Gaining future financial security and independence is the aim of every individual. Investing in stocks or other financial securities is an excellent option to ensure economic freedom and counter inflation.
On average, the suitable investment can bestow around 7-10% annual return to the investors. Due to the rising awareness, investors have been adopting many strategies with improved characteristics. For instance, value investing is one of the most lucrative investment techniques that generate significantly high rewards.
Graham Benjamin introduced the concept of value investing in his publication “The Intelligent Investor” back in 1949. Moreover, one of the most famed contemporary investors, Warren Buffett, also utilizes value and growth investing features.
Let’s discussed the attributes of such investing and how to select value stocks.
What is value investing?
It refers to buying “undervalued” stocks that seem to be available at less than their actual or intrinsic value. Market participants invest in stocks that display a tremendous inherent potential, but for some reason, trading at less than their original value.
Value investing allows market participants to purchase stocks at discounted prices, maximizing profits.
For instance, a value investor would buy a company’s stock at $50, believing that this price does not reflect the firm’s intrinsic value that could reach $100. They would aim to profit from the “gap” between the present and actual value of a stock share.
What are the features such investing?
The margin of safety is the critical factor of this investing type that focuses on reducing the probability of losses and enhancing the profitability chance. Value investors believe in this risk management principle and buy stocks at not more than two-thirds of their true value.
Safety margin gives investors a bright chance of profiting by selling such stocks at the right time. Similarly, there is a minimized loss possibility even if the stock does not well-perform as expected.
Markets are not always efficient and are prone to public sentiments and biases. Value investors presume that a stock price does not always reflect a company’s intrinsic value due to various conditions. The traders can immaturely engage in panic selling and buying in case of disappointing news, earnings announcements, poor economic conditions, or the popularity bubble of some stocks.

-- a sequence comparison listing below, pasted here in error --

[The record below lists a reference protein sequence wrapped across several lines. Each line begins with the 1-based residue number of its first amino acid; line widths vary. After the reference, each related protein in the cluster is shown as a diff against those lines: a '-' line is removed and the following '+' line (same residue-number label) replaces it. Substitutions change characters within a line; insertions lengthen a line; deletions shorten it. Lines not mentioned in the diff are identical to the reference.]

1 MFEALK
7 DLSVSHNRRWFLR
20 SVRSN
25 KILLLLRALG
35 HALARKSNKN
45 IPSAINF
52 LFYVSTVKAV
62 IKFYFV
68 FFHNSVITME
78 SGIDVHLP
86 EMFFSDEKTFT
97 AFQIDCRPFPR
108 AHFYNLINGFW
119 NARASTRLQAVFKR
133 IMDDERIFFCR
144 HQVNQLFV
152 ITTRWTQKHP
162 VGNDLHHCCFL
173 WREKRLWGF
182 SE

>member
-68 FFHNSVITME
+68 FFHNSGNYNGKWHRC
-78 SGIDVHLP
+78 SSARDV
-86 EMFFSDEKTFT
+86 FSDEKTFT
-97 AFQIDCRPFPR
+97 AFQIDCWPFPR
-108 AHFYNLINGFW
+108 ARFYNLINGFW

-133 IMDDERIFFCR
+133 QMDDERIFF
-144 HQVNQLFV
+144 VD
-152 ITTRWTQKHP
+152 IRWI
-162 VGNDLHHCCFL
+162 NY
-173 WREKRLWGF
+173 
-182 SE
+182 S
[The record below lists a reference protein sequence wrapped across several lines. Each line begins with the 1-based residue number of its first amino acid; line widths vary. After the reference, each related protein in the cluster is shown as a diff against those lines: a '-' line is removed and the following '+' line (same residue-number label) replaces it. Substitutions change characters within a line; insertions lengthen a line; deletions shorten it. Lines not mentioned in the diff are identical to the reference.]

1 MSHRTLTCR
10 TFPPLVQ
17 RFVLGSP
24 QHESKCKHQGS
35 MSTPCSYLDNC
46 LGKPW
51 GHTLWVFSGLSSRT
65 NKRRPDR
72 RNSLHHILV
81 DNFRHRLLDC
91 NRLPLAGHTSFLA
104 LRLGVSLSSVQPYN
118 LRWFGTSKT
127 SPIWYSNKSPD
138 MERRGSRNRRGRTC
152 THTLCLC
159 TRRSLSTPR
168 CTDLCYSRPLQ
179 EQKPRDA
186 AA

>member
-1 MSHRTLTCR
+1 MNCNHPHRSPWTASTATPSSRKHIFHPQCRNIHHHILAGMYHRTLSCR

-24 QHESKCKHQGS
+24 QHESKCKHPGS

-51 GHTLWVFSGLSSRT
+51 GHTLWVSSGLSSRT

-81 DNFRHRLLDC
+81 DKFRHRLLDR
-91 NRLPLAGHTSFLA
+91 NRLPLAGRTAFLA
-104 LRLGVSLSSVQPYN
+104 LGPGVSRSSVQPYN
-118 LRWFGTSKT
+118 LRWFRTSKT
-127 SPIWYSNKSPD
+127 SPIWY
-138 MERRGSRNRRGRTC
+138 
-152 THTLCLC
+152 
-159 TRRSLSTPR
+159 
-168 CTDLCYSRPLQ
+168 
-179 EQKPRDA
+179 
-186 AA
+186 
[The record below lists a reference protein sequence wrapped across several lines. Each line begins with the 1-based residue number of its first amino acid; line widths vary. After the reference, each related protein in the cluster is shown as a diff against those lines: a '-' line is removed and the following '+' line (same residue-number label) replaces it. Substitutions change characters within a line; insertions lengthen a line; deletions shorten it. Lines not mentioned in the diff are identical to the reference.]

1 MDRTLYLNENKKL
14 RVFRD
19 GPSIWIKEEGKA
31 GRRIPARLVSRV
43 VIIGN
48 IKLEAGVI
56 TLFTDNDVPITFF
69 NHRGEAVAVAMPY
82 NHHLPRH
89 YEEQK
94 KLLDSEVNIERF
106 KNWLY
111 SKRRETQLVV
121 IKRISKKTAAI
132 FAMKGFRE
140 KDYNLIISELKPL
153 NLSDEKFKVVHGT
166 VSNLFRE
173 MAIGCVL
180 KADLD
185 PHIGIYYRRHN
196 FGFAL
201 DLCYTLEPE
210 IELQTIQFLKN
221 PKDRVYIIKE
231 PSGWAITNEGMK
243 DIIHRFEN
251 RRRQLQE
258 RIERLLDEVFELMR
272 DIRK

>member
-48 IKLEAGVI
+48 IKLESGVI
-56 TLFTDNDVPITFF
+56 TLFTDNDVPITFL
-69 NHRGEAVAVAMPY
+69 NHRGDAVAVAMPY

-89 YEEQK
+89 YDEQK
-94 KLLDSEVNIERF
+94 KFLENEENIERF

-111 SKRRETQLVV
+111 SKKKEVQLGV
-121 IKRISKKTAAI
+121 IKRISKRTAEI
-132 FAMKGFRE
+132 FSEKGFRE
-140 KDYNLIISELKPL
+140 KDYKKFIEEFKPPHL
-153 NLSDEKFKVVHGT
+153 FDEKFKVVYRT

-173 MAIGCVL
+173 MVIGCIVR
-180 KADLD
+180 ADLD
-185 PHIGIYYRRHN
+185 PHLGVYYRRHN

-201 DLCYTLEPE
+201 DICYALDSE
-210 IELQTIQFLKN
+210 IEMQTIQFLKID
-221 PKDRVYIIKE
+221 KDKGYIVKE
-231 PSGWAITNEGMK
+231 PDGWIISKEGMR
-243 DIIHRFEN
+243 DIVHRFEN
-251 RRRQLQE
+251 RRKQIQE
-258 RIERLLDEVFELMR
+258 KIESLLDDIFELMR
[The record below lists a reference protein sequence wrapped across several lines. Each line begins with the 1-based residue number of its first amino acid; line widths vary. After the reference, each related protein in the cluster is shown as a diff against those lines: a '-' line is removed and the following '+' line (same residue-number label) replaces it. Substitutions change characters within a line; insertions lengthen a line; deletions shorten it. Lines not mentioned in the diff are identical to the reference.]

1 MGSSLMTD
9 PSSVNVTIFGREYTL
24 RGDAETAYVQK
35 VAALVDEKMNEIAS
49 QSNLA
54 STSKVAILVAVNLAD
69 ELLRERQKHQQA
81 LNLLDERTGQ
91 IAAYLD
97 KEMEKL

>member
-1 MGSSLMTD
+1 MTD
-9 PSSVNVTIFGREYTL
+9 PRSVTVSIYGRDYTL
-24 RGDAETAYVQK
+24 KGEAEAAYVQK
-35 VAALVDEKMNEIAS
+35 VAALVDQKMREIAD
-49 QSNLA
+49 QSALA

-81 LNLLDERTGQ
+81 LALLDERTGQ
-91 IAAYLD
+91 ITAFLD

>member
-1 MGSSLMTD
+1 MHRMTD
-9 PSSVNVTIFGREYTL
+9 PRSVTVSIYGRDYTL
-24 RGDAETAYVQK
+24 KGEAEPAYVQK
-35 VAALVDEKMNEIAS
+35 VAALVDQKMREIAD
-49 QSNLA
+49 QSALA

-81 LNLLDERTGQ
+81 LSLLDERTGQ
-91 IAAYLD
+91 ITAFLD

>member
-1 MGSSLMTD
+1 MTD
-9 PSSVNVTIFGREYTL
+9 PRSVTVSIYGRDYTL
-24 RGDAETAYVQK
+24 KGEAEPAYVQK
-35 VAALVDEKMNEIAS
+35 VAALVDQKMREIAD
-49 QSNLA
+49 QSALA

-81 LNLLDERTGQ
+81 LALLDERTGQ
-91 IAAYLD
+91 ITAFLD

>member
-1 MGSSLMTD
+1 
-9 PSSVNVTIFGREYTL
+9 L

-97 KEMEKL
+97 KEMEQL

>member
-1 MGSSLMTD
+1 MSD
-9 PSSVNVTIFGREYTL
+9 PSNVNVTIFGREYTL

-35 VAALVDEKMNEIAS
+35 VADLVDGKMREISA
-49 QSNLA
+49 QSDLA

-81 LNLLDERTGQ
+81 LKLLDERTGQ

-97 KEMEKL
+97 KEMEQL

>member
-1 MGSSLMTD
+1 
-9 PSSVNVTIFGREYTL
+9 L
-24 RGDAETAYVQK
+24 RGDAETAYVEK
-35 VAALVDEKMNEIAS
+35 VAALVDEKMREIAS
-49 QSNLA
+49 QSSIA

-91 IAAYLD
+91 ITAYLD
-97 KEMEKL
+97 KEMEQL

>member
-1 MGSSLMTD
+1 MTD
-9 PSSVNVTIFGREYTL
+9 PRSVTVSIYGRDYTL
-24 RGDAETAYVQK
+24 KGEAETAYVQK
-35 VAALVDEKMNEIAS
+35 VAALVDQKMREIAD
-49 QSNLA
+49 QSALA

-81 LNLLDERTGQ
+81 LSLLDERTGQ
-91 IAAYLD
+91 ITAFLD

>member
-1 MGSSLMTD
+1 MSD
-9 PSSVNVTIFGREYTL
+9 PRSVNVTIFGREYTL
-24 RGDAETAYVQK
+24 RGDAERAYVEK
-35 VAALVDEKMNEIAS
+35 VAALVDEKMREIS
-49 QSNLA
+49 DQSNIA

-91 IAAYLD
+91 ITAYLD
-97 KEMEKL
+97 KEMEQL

Moreover, these investors usually do not follow the herd mentality and go against the ongoing trends. They base their decisions on only the inherent value of stocks and do not buy in-trend, overly-priced stocks.
In addition, tolerance and resilience are the pre-requisites of value investing. Value stocks do not provide instant profits and require a significant amount of time to generate considerable gains.
How to choose value stocks?
Investors consider various factors and metrics to evaluate the inherent potential of stocks and ascertain their valuation.
Some of the most commonly examined metrics are:
The P/E ratio presents the relation between a company’s share prices to its earnings per share. A low P/E signifies that a share’s price does not reflect all the earnings, indicating its undervaluation.
A P/B ratio compares a company’s share prices to its book value. A lower stock price than the company’s assets indicates the undervaluation of relevant stock.
Free cash flow
It refers to the amount of free cash left after the company’s expenditures and all other capital requirements. A good cash flow indicates a corporation’s capability to invest in the future, pay debts and distribute dividends.